The church became Protestant in 1539 in the course of the Reformation in Brandenburg. The few remaining Stralau Catholics belonged to the Church of Our Lady or the Liebfrauenkirche congregation (today: St. Marien-Liebfrauen) in Kreuzberg’s Wrangelstraße.
The late-Gothic structure of the Stralau town church features a single nave with a ribbed, vaulted ceiling. The baptismal font, the stained glass of both choir windows, and the four corbels in support of the archway stem from the church’s early days. The original wooden bell tower was replaced in 1823/24 by a brick spire, designed by city councilman Friedrich Wilhelm Langerhans (1780–1851) of the planning and construction commission. The nave was partially destroyed in the bombings of the Second World War but was reconstructed and rededicated in 1949. The church’s tower, restored in the 1930s, began to tilt decades ago and is now at a slant greater than the Tower of Pisa.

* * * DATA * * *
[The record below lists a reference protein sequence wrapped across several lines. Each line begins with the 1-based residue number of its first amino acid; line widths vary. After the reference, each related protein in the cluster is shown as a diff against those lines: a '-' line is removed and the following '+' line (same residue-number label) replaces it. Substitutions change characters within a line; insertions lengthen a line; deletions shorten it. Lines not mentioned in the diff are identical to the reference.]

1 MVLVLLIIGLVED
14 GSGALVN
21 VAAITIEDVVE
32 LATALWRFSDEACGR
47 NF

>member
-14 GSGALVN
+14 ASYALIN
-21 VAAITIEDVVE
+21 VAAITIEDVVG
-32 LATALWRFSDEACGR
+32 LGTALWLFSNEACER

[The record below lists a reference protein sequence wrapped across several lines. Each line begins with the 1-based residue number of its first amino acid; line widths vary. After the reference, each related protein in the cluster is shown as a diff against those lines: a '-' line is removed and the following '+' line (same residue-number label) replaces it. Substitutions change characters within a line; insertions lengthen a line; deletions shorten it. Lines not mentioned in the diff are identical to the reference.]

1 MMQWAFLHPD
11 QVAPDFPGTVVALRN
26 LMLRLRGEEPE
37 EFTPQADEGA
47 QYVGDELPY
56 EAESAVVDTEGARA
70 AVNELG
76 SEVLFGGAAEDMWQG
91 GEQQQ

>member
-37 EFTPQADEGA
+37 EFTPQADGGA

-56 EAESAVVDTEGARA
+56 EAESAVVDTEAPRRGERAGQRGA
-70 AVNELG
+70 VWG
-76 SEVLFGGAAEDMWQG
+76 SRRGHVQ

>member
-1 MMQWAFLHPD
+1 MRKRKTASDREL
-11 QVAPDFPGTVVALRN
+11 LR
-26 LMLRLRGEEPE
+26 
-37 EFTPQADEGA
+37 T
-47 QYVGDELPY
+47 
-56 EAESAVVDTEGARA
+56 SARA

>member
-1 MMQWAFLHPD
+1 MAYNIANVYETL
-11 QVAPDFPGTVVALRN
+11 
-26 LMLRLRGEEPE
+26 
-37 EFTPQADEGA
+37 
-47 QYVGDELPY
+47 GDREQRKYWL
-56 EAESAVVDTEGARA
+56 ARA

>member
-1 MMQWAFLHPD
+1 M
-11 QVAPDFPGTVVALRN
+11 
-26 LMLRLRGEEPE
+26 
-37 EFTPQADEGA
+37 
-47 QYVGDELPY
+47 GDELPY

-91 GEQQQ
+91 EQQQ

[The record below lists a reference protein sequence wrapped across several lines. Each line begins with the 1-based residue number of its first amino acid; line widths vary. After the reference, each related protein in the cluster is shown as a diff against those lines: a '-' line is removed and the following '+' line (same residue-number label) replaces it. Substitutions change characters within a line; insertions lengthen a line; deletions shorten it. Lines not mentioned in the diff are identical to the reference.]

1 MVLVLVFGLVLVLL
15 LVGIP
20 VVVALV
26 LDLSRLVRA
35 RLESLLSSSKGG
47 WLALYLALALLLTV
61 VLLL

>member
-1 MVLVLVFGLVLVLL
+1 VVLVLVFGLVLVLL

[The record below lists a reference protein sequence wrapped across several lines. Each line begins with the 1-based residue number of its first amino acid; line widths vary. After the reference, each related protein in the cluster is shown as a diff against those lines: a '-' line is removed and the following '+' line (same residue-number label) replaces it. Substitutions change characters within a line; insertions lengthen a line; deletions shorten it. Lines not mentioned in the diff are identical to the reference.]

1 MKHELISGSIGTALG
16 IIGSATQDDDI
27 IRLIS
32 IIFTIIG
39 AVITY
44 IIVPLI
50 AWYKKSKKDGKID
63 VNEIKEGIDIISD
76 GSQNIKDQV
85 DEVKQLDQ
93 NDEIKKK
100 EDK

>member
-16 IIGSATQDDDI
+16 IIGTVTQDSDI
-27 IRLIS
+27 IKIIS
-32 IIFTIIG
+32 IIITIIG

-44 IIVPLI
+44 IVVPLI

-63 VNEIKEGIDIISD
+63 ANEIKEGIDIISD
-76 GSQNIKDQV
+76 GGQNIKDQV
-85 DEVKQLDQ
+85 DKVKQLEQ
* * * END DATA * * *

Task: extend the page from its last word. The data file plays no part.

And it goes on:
At the beginning, pastors came to minister in Stralau from various churches in Berlin. Only in 1909 did the town receive its own rectorate. The Stralau congregation’s first pastor was Robert Zastrow (1877–1932), who remained in Stralau until his death. His successor, Franz Kirchmann (1898–1945), member of the Confessional Church, took the job in 1933 right at the start of the Nazi regime. The Stralau town church was part of a minority who opposed the Nazis’ co-optation of religion and the Church. Even in the Stralau town council, the majority belonged to the Nazi-aligned German Christians and mobilized against their own pastor. Stralau remained an independent congregation until 1977. Today, the town church belongs to the Protestant congregation of Boxhagen-Stralau. From 2012 to 2014 the congregation, together with the local organization Förderverein Stralauer Dorfkirche e. V., restored the Stralau village church.